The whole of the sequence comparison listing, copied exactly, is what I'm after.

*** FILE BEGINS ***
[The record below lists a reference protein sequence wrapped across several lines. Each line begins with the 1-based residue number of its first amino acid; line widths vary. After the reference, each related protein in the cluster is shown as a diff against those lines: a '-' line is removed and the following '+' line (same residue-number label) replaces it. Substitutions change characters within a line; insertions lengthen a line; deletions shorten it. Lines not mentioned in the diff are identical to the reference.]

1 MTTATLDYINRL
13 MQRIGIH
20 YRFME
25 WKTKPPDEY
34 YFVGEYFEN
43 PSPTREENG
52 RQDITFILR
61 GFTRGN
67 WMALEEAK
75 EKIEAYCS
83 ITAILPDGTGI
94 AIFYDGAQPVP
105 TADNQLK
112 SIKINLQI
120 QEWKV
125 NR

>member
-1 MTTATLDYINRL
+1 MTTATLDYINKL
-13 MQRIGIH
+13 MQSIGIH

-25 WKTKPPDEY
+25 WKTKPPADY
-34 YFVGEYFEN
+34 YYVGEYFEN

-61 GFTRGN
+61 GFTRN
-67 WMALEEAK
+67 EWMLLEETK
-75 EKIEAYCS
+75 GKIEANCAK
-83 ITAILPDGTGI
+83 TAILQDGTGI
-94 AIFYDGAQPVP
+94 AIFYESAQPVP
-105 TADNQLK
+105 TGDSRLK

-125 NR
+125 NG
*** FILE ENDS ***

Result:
[The record below lists a reference protein sequence wrapped across several lines. Each line begins with the 1-based residue number of its first amino acid; line widths vary. After the reference, each related protein in the cluster is shown as a diff against those lines: a '-' line is removed and the following '+' line (same residue-number label) replaces it. Substitutions change characters within a line; insertions lengthen a line; deletions shorten it. Lines not mentioned in the diff are identical to the reference.]

1 MTTATLDYINRL
13 MQRIGIH
20 YRFME
25 WKTKPPDEY
34 YFVGEYFEN
43 PSPTREENG
52 RQDITFILR
61 GFTRGN
67 WMALEEAK
75 EKIEAYCS
83 ITAILPDGTGI
94 AIFYDGAQPVP
105 TADNQLK
112 SIKINLQI
120 QEWKV
125 NR

>member
-1 MTTATLDYINRL
+1 MTTATLDYINKL
-13 MQRIGIH
+13 MQSIGIH

-25 WKTKPPDEY
+25 WKTKPPADY
-34 YFVGEYFEN
+34 YYVGEYFEN

-61 GFTRGN
+61 GFTRN
-67 WMALEEAK
+67 EWMLLEETK
-75 EKIEAYCS
+75 GKIEANCAK
-83 ITAILPDGTGI
+83 TAILQDGTGI
-94 AIFYDGAQPVP
+94 AIFYESAQPVP
-105 TADNQLK
+105 TGDSRLK

-125 NR
+125 NG